The short, smooth coat is an easy keeper; occasional brushing and you’re good to go.
Although a loving companion, the Greyhound possesses the typical independent spirit of the hound, so patient training is necessary. They enjoy the company of their families as well as other dogs. The breed's short, smooth coat is easy to maintain. Due to the Greyhound's athleticism, they need daily exercise, but should be kept on leash or in a fenced area due to their tendency to run.
Depending on the size of your dog as an adult you are going to want to feed them a formula that will cater to their unique digestive needs through the various phases of their life. Many dog food companies have breed-specific formulas for small, medium, large and giant breeds.
The Greyhounds is a large breed and has a lifespan of 10 to 12 years. What you feed your dog is an individual choice, but working with your veterinarian and/or breeder will be the best way to determine frequency of meals as a puppy and the best adult diet to increase his longevity. Clean, fresh water should be available at all times.
Grooming can be a wonderful bonding experience for you and your pet. Their strong fast-growing nails should be trimmed regularly with a nail clipper or grinder to avoid overgrowth, splitting and cracking. Their ears should be checked regularly to avoid a buildup of wax and debris which can result in an infection. Teeth should be brushed regularly.
An active dog when outdoors, but not wise in the ways of the modern world, the Greyhound needs a large, fenced area, safe from cars and other dangers. If allowed ample exercise on a daily basis, you will be rewarded with a dog that is sound in mind and body, and is a joy in the home.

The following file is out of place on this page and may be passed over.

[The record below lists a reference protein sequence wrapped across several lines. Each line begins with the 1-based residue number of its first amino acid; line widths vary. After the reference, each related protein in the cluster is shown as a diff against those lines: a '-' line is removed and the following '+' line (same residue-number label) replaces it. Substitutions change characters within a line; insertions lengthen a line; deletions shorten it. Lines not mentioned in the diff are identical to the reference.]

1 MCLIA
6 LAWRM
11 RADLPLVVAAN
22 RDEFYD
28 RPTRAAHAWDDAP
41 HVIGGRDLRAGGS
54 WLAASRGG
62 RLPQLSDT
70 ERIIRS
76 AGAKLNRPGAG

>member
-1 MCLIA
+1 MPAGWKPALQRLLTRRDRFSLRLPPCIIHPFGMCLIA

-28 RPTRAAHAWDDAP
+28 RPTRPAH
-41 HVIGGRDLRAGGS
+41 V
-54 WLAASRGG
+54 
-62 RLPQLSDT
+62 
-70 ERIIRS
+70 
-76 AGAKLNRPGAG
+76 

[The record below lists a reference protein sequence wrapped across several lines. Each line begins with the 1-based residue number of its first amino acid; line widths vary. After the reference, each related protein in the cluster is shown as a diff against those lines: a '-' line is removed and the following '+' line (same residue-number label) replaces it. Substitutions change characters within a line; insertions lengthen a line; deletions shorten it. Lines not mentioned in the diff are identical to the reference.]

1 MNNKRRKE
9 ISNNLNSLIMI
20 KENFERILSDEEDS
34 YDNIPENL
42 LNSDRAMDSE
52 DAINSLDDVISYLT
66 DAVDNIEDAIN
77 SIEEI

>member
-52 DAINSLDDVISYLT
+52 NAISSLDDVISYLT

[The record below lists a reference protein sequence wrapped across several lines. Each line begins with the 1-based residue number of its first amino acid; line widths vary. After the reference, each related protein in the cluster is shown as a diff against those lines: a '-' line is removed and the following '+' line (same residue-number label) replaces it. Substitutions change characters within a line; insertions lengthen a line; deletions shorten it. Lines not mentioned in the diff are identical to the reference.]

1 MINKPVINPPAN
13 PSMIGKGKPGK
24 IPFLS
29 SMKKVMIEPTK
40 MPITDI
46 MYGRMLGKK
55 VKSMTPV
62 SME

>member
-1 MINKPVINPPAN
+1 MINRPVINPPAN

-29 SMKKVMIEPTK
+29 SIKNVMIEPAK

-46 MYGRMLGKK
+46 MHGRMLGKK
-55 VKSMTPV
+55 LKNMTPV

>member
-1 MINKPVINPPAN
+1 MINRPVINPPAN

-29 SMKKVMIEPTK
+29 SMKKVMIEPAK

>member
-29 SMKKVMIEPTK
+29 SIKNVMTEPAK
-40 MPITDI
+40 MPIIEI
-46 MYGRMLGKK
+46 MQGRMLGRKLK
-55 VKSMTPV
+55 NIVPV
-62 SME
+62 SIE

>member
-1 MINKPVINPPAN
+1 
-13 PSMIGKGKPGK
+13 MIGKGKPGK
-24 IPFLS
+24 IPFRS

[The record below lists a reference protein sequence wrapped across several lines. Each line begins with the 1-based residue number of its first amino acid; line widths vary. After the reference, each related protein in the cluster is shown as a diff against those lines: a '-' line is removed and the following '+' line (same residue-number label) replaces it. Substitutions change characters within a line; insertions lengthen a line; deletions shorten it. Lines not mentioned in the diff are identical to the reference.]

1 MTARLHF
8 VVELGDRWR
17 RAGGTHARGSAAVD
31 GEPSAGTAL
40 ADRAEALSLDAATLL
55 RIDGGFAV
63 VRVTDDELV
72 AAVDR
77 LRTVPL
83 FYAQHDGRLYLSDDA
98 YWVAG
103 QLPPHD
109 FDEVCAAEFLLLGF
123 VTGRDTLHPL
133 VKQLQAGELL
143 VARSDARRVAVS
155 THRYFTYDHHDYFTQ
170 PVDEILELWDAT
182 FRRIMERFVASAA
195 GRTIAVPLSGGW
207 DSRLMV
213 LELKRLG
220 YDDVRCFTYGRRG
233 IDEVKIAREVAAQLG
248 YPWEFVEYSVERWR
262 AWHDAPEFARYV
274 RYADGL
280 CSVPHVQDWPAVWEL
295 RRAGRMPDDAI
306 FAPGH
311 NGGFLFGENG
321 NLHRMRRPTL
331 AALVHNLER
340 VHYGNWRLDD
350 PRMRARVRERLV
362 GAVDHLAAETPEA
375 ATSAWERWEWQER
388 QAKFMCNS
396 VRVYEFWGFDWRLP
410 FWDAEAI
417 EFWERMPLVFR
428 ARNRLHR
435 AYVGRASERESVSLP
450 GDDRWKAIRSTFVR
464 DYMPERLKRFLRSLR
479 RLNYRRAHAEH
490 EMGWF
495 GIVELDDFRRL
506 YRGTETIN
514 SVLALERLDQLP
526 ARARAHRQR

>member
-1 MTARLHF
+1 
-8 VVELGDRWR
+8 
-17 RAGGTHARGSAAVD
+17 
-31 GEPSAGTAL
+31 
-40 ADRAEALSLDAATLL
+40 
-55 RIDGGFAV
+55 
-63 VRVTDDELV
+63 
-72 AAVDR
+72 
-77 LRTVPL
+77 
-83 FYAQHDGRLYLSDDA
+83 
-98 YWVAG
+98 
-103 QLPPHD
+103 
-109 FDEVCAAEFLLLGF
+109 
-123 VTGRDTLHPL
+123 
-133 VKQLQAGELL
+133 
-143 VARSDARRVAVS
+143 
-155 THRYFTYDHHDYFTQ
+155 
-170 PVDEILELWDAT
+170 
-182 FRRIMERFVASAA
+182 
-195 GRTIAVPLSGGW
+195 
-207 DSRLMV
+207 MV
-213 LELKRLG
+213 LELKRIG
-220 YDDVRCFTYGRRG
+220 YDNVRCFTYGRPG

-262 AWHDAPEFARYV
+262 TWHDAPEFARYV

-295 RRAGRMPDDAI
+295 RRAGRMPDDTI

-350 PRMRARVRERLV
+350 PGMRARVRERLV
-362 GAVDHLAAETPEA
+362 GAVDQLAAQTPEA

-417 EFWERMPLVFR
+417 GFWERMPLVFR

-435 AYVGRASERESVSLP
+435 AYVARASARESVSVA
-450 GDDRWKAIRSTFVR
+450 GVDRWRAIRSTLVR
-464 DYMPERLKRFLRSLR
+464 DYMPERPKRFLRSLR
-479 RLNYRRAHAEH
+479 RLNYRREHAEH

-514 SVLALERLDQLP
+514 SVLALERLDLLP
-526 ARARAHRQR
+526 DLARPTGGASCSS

Like all breeds there may be some health issues, like cardiac disease. Some dogs may be faced with these health challenges in their lives, but the majority of Greyhounds are healthy dogs. The breed has few major health problems. Gastric torsion and bloat are life-threatening and require immediate action and treatment. You should familiarize yourself with the symptoms, and talk with your dogs breeder and veterinarian.
Because they are athletes, Greyhounds can be subject to sports injuries such as pulled muscles, broken toes or split pads, and their fine, taut skin can be prone to tears and lacerations. The long, whip-like tails can split or break from impact. Working with a responsible breeder, those wishing to own a Greyhound can gain the education they need to know about specific health concerns within the breed. Good breeders utilize genetic testing of their breeding stock to reduce the likelihood of disease in their puppies.